Wrongfulness and Reasons by Simester and Hirsch and Rethinking the Wrongness Constraint by Cornford
In the joint work of Simester and Hirsch, they both explain and defend a type of wrongfulness principle, which states that “Conduct is deemed through its criminalization to be, and is subsequently punished as, wrongful behavior that warrants blame” (Simester and Hirsch 19). This should be the ideal and the state should always work to uphold this purpose. However, there are many instances where citizens are criminalized for seemingly not wrongful deeds such as mala prohibita offenses such as speeding, illegally turning right at a stop light, or even downloading a movie from the internet for free. Though there aren’t necessarily any moral reasons to do these things in themselves, Simester and Hirsch claim that when non wrongful things are made into a law they can sometimes be automatically made into a moral issue should someone break it (20). Though this does not mean that the state is a legitimate author of morality, “the state can contribute to the creation of moral reasons” (Simester and Hirsch 25).
There is a legitimate case to be made for non wrongful deeds to be criminalized. It bases itself on the fact that the state must have substantial reasons to make a law into a law and those reasons must be sufficient. For example, Simester and Hirsch mention on page 28 of their book, the issue of over-inclusive laws which criminalizes “a wider range of conduct than is required by the reasons motivating the prohibition.” This wider range includes wrongful conduct and non wrongful conduct. Simester and Hirsch give the example of speeding — though speeding is not always wrongful or dangerous, it can be, so the law includes all degrees of speeding and qualifies it as recklessness even though that might not be the case. Thus, speeding and other non wrongful (necessarily wrongful) actions can be justified simply because the government outlaws it.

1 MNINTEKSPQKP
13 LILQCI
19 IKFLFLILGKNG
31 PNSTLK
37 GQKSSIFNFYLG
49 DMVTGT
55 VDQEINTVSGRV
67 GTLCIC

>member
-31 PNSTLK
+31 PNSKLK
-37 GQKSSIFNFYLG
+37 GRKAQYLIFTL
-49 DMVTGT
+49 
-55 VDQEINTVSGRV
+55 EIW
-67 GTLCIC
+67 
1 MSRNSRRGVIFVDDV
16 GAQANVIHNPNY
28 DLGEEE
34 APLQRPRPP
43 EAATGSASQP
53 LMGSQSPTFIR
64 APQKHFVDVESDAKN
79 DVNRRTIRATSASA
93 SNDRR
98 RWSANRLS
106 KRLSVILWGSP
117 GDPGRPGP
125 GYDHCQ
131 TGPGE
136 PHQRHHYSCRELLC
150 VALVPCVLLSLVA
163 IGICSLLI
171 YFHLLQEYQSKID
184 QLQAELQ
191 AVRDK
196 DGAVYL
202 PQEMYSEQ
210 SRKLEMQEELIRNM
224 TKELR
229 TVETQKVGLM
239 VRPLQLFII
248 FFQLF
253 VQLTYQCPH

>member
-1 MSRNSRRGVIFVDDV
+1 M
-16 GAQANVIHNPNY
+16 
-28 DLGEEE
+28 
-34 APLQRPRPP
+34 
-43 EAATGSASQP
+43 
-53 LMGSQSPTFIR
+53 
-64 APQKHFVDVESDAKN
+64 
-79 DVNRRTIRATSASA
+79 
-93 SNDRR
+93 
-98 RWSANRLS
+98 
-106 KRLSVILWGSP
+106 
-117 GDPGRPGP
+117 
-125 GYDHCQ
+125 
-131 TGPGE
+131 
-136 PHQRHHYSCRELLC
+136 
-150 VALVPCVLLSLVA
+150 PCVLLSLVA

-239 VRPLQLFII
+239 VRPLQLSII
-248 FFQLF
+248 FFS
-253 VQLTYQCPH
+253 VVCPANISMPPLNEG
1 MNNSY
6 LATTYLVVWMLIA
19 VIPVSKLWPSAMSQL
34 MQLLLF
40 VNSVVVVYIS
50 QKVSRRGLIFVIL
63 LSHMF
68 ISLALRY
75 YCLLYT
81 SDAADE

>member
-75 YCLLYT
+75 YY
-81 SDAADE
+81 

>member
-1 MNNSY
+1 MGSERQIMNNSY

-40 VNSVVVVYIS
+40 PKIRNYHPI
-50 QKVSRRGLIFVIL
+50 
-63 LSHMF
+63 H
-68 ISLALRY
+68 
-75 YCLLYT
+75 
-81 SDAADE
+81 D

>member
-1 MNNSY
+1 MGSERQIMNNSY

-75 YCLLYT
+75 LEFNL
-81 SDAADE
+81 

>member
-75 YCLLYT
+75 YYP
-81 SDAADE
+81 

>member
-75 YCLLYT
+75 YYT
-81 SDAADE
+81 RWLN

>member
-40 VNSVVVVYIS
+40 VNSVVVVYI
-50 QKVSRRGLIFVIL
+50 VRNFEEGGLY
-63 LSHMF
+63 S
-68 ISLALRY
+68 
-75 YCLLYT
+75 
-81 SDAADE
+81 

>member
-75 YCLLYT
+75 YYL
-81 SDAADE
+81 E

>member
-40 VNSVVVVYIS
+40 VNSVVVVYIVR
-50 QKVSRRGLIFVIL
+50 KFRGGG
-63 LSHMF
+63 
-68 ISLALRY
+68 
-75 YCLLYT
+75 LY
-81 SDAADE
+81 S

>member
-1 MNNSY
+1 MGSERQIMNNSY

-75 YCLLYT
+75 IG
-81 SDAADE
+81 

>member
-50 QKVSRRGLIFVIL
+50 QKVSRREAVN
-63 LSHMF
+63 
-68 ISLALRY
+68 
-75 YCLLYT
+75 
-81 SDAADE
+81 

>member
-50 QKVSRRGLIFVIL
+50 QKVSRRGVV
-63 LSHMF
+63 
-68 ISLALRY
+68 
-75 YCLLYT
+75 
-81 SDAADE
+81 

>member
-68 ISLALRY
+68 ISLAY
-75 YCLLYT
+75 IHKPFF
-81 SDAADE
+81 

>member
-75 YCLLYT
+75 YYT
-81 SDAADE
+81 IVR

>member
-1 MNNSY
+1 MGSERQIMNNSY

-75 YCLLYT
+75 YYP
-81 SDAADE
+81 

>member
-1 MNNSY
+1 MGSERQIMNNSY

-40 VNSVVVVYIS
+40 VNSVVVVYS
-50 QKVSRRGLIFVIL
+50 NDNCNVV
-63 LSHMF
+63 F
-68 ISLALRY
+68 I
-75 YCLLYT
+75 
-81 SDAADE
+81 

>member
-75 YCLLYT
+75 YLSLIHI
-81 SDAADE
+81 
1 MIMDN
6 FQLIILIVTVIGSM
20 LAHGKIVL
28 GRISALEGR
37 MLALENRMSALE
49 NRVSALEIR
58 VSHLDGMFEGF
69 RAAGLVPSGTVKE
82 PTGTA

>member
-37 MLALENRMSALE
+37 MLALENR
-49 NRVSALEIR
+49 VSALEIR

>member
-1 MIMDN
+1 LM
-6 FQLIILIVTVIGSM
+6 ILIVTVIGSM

Cornford, on the other hand, categorically opposes the wrongness restraint and approaches the subject of criminalization and the features which make criminalization legitimate more broadly. Cornford suggests that cases of over inclusion (for example, speeding as Simester and Hirsch talked about) are probably valid in consideration of a the overarching reasons behind the criminalization of them (639). Similar to Simester and Hirsch, Cornford says that “over-inclusion in crimes… can serve valid goals” (640). Here he is specifically talking about “over-inclusion” in laws pertaining to illegal sexual activities with minors.
I agree that this is probably safer, and therefore probably serves the goal of the legal system better by protecting more minors (and others in other cases such as speeding) despite the fact that it does go against the wrongfulness principle. Even though it goes against the wrongfulness principle, the legal system gains more moral legitimacy by adopting laws which are more effective at protecting the people. Considering both articles, and their differing — yet similar — perspectives on the wrongfulness principle, I think it is fair to say that for the sake of good reasons which are reasonable and sufficiently argued for, it is permissible to go beyond the wrongfulness principle and criminalize some things that are not wrong necessarily.
Cornford, Andrew (2017). Rethinking the Wrongness Constraint on Criminalization. Law and Philosophy, 36:615–649. Retrieved September 29, 2020, from http://doi.org/10.1007/s10982-017-9299-z.
Simester, A.P. and von Hirsch, A. (2011) Crimes, Harms, and Wrongs. Hart Publishing, 615–648.